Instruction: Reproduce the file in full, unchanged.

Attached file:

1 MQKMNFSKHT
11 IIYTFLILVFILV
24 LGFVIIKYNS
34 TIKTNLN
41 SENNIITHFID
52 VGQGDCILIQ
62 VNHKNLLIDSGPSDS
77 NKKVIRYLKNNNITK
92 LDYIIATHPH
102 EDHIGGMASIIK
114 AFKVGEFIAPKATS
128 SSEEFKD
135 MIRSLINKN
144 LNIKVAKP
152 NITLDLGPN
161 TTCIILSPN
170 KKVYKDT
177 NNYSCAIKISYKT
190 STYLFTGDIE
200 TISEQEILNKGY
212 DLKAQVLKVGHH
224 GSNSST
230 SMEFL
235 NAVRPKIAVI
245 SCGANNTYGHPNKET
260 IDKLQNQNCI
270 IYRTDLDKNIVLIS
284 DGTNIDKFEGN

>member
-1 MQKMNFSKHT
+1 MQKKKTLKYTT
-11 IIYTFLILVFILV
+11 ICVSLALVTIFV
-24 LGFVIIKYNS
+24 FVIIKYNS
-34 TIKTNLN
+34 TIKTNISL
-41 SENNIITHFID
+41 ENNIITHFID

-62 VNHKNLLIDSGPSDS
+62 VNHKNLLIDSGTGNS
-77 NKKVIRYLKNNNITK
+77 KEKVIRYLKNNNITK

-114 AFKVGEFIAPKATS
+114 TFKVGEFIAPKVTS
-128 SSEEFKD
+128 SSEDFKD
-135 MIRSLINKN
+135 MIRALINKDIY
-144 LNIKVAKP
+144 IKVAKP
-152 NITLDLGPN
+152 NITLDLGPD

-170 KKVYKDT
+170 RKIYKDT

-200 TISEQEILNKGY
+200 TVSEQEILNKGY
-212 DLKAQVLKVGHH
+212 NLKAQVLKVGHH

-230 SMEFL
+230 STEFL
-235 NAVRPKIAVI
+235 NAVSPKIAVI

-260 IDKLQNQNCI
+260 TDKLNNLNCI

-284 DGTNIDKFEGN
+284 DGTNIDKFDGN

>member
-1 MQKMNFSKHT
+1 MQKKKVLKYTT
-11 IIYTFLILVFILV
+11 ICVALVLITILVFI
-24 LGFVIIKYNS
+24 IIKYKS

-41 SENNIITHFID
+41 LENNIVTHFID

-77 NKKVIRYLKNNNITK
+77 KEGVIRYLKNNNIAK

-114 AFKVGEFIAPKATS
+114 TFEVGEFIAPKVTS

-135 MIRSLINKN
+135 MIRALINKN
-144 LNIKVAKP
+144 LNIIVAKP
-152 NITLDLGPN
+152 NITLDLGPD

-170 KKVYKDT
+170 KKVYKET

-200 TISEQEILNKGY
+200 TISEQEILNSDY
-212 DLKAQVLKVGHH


1 MQKMNFSKHT
11 IIYTFLILVFILV
24 LGFVIIKYNS
34 TIKTNLN
41 SENNIITHFID
52 VGQGDCILIQ
62 VNHKNLLIDSGPSDS
77 NKKVIRYLKNNNITK
92 LDYIIATHPH
102 EDHIGGMASIIK
114 AFKVGEFIAPKATS
128 SSEEFKD
135 MIRSLINKN
144 LNIKVAKP
152 NITLDLGPN
161 TTCIILSPN
170 KKVYKDT
177 NNYSCAIKISYKT
190 STYLFTGDIE
200 TISEQEILNKGY
212 DLKAQVLKVGHH
224 GSNSST
230 SMEFL
235 NAVRPKIAVI
245 SCGANNTYGHPNKET
260 IDKLQNQNCI
270 IYRTDLDKNIVLIS
284 DGTNIDKFEGN

>member
-1 MQKMNFSKHT
+1 MQKKKTLKYTT
-11 IIYTFLILVFILV
+11 ICVSLALVTIFV
-24 LGFVIIKYNS
+24 FVIIKYNS
-34 TIKTNLN
+34 TIKTNISL
-41 SENNIITHFID
+41 ENNIITHFID

-62 VNHKNLLIDSGPSDS
+62 VNHKNLLIDSGTGNS
-77 NKKVIRYLKNNNITK
+77 KEKVIRYLKNNNITK

-114 AFKVGEFIAPKATS
+114 TFKVGEFIAPKVTS
-128 SSEEFKD
+128 SSEDFKD
-135 MIRSLINKN
+135 MIRALINKDIY
-144 LNIKVAKP
+144 IKVAKP
-152 NITLDLGPN
+152 NITLDLGPD

-170 KKVYKDT
+170 RKIYKDT

-200 TISEQEILNKGY
+200 TVSEQEILNKGY
-212 DLKAQVLKVGHH
+212 NLKAQVLKVGHH

-230 SMEFL
+230 STEFL
-235 NAVRPKIAVI
+235 NAVSPKIAVI

-260 IDKLQNQNCI
+260 TDKLNNLNCI

-284 DGTNIDKFEGN
+284 DGTNIDKFDGN

>member
-1 MQKMNFSKHT
+1 MQKKKVLKYTT
-11 IIYTFLILVFILV
+11 ICVALVLITILVFI
-24 LGFVIIKYNS
+24 IIKYKS

-41 SENNIITHFID
+41 LENNIVTHFID

-77 NKKVIRYLKNNNITK
+77 KEGVIRYLKNNNIAK

-114 AFKVGEFIAPKATS
+114 TFEVGEFIAPKVTS

-135 MIRSLINKN
+135 MIRALINKN
-144 LNIKVAKP
+144 LNIIVAKP
-152 NITLDLGPN
+152 NITLDLGPD

-170 KKVYKDT
+170 KKVYKET

-200 TISEQEILNKGY
+200 TISEQEILNSDY
-212 DLKAQVLKVGHH